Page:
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Are you prepared for a tornado?

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Severe weather forecast map

Map via National Weather Service

Tornado season is here, but are you prepared?

Much of the southern and central states are preparing for the possibility of significant severe weather Saturday night through Sunday including the chance of large hail and tornadoes, according to the National Weather Service. The threat will move on into Monday for those living in the mid and lower Mississipi Valley.

This season has been one of the most mild tornado seasons with no reported deaths. But tornadoes are highly unpredictable, so it is important to understand them and to be prepared.

Too often are there stories of people who find themselves unprepared in the path of one of these storms. Here are some facts about tornadoes and tips to keep you safe. (Information from NOAA, The Weather Channel and the Red Cross.)

Be Aware of the Weather

  •  One of the first things you can do is make sure you are constantly checking weather updates when you know there is a threat of severe weather. Keep in mind where you will be in mind during your day and know where some of the best places are to take shelter.
  • The difference between a Tornado Watch and Tornado Warning: A Tornado Watch is when the conditions are right for the possibility of a tornado. A tornado Warning occurs when a tornado has been spotted, or circulation or a funnel cloud has been observed. This is the time to take immediate action.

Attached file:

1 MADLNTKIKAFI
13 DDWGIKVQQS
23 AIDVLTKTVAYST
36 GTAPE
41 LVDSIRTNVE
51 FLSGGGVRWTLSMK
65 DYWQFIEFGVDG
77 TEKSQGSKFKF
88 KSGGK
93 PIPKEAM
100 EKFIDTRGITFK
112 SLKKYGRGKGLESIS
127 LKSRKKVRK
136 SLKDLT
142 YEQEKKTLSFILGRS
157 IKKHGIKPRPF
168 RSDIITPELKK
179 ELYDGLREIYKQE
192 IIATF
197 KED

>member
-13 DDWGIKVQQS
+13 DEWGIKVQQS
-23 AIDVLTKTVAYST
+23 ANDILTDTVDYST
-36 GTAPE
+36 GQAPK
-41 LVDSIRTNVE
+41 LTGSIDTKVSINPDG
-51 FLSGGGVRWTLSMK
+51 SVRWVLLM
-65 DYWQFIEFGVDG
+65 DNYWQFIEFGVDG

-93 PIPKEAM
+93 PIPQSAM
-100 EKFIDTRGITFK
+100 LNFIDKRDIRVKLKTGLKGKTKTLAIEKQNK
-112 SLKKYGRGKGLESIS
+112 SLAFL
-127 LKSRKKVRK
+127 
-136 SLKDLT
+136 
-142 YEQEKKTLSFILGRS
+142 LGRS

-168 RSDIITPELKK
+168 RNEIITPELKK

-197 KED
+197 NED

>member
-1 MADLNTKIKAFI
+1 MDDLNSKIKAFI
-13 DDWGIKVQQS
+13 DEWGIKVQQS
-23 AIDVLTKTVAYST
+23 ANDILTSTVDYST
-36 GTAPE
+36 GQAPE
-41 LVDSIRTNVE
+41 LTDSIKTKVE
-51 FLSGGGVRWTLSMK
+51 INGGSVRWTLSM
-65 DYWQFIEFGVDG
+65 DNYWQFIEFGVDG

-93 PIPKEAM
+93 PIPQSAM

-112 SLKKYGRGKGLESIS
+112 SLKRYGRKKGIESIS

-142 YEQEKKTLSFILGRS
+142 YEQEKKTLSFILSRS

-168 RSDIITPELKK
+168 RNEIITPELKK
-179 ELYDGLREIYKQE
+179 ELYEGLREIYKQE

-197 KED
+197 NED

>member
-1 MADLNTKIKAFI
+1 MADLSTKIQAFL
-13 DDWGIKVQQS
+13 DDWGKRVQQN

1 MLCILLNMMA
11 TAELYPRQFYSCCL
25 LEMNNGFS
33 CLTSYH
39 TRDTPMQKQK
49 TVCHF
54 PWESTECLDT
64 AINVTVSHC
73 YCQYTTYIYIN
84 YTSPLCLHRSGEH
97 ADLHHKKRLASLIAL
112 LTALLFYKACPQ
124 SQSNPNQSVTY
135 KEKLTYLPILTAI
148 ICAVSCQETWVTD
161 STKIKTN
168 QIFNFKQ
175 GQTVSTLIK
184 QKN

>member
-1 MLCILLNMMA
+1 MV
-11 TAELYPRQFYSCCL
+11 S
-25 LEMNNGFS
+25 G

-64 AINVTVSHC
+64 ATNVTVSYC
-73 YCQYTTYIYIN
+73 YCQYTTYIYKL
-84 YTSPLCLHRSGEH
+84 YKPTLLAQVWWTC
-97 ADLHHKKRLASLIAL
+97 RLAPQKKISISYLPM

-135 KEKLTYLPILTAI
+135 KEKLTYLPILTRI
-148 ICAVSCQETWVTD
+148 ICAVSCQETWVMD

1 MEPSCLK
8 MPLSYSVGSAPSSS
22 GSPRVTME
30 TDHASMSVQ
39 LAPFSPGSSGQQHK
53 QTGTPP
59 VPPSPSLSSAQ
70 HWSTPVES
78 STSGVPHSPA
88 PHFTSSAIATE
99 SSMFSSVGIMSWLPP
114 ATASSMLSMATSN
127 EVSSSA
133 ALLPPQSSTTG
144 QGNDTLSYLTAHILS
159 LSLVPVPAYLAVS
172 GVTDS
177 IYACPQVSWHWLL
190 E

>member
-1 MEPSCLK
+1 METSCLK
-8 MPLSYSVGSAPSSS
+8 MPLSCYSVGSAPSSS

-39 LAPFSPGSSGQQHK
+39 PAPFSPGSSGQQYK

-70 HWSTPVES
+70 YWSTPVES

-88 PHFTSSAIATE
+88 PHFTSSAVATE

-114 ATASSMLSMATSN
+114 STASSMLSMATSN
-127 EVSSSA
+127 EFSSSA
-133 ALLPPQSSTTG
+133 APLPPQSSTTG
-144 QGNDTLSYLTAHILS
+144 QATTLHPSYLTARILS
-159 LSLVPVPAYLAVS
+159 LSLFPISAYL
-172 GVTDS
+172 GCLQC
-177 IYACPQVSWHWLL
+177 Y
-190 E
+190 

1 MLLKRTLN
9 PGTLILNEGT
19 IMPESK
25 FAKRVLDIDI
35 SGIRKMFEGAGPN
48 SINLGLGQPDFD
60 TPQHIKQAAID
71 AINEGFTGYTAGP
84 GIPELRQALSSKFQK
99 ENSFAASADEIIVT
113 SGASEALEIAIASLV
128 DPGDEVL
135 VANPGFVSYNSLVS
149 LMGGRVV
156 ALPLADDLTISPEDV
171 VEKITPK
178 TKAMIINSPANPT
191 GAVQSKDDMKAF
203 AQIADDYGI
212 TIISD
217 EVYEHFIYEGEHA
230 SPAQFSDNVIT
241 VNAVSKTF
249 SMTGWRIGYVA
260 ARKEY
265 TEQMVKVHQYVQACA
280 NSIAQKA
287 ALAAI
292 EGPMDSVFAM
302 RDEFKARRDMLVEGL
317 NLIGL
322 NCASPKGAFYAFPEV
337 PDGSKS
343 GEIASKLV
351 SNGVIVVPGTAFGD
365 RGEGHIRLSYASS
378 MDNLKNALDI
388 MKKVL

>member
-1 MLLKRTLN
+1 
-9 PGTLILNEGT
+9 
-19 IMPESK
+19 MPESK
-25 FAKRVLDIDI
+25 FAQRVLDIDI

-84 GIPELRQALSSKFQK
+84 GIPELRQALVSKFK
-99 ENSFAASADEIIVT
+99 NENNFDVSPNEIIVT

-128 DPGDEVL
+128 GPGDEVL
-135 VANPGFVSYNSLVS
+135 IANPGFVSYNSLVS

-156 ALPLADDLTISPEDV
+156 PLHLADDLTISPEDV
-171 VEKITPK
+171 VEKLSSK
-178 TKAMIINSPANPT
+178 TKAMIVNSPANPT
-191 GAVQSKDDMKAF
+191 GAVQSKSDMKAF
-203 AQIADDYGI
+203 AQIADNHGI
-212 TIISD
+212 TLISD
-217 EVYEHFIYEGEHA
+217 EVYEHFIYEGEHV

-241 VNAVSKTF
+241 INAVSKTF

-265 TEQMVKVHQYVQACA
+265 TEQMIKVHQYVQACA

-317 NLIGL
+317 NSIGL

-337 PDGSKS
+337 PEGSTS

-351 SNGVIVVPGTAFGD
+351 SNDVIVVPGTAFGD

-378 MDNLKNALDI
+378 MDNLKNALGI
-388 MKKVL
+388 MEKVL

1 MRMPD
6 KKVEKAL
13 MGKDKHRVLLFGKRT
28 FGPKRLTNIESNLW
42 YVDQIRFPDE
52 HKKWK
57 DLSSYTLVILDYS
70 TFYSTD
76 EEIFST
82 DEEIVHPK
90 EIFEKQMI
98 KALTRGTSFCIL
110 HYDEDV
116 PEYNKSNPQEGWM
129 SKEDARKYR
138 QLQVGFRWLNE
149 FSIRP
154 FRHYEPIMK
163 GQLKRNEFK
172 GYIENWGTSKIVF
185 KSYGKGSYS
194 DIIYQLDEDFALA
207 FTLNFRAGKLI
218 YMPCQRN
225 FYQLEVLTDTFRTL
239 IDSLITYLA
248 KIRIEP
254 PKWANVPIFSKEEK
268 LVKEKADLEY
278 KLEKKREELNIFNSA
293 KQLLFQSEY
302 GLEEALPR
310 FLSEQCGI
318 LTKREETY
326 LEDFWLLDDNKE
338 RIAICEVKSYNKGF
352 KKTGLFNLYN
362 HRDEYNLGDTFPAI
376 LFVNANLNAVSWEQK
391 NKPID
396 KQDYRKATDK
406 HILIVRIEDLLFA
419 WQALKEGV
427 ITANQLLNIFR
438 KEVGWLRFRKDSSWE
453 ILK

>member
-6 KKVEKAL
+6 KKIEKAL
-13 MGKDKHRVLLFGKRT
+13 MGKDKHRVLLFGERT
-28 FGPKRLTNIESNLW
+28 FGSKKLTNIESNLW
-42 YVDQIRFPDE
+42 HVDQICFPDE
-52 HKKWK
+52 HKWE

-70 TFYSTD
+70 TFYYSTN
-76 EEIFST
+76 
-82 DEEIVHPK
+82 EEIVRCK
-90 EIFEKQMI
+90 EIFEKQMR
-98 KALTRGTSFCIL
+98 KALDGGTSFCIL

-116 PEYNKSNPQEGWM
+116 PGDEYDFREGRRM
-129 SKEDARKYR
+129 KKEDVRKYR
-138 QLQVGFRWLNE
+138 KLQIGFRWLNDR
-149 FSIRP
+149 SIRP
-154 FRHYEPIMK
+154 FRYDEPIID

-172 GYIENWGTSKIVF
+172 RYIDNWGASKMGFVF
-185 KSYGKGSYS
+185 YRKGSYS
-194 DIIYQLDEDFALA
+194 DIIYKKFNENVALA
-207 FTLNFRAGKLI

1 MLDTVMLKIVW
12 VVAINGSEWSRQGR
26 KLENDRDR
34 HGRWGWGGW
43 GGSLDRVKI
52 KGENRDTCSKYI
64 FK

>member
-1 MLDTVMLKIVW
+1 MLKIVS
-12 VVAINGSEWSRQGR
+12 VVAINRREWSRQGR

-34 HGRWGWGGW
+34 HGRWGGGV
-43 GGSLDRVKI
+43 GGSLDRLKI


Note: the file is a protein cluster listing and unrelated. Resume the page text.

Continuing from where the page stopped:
Taking Shelter

  • The ideal place to take shelter is in an underground shelter, basement or safe room. If you don’t have that option, find a windowless interior room or hallway.
  • If  you find yourself driving, never seek shelter under a bridge or overpass. This is a very dangerous location.
  • Flying debris is one of the greatest dangers in tornadoes. Have protective coverings like a mattress, thick blankets and pillows near your shelter location.

Driving Tips

  • It’s always best to avoid driving during tornado conditions.
  • Never try to out-drive a tornado. They can easily and quickly change directions. Cars are one of the most dangerous places to be during a tornado.
  • Often heavy rain or rain-wrapped tornadoes can limit visibility or your ability to even spot a tornado. Just because you can’t see it, doesn’t mean you are safe.
  • Get out of your car and seek shelter in a nearby building.
  • If there is no time to seek such shelter, get out of the car and lie in a ditch or significantly low area away from your car.

Recovery

  • The Red Cross suggests you wear long pants, a long-sleeved shirt and sturdy shoes if you were in the path of the tornado to limit injuries from debris or damage from structures.
  • Have your phone charged if you know severe weather is a significant possibility. Have other items like flashlights and food with you.
  • Have these things ready ahead of time so you don’t find yourself scrambling at the last minute. Go ahead and place them near your shelter location.

 

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